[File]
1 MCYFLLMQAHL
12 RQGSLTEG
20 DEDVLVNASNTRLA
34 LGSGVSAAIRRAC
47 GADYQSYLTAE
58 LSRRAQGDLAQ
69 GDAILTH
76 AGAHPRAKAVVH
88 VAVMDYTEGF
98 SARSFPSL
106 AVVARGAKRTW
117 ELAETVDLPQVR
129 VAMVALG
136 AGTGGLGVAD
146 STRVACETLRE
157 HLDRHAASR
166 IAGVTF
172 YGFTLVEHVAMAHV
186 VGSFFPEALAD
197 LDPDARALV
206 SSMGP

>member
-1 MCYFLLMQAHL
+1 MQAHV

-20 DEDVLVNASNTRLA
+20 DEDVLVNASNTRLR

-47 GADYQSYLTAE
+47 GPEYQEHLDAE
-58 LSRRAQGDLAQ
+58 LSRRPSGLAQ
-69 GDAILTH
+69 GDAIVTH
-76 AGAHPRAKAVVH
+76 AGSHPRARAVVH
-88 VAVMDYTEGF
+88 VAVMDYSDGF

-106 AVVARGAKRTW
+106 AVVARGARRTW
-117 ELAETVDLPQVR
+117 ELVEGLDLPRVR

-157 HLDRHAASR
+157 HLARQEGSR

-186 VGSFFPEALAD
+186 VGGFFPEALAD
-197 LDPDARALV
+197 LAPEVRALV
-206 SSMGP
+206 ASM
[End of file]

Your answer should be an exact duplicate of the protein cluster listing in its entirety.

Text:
1 MCYFLLMQAHL
12 RQGSLTEG
20 DEDVLVNASNTRLA
34 LGSGVSAAIRRAC
47 GADYQSYLTAE
58 LSRRAQGDLAQ
69 GDAILTH
76 AGAHPRAKAVVH
88 VAVMDYTEGF
98 SARSFPSL
106 AVVARGAKRTW
117 ELAETVDLPQVR
129 VAMVALG
136 AGTGGLGVAD
146 STRVACETLRE
157 HLDRHAASR
166 IAGVTF
172 YGFTLVEHVAMAHV
186 VGSFFPEALAD
197 LDPDARALV
206 SSMGP

>member
-1 MCYFLLMQAHL
+1 MQAHV

-20 DEDVLVNASNTRLA
+20 DEDVLVNASNTRLR

-47 GADYQSYLTAE
+47 GPEYQEHLDAE
-58 LSRRAQGDLAQ
+58 LSRRPSGLAQ
-69 GDAILTH
+69 GDAIVTH
-76 AGAHPRAKAVVH
+76 AGSHPRARAVVH
-88 VAVMDYTEGF
+88 VAVMDYSDGF

-106 AVVARGAKRTW
+106 AVVARGARRTW
-117 ELAETVDLPQVR
+117 ELVEGLDLPRVR

-157 HLDRHAASR
+157 HLARQEGSR

-186 VGSFFPEALAD
+186 VGGFFPEALAD
-197 LDPDARALV
+197 LAPEVRALV
-206 SSMGP
+206 ASM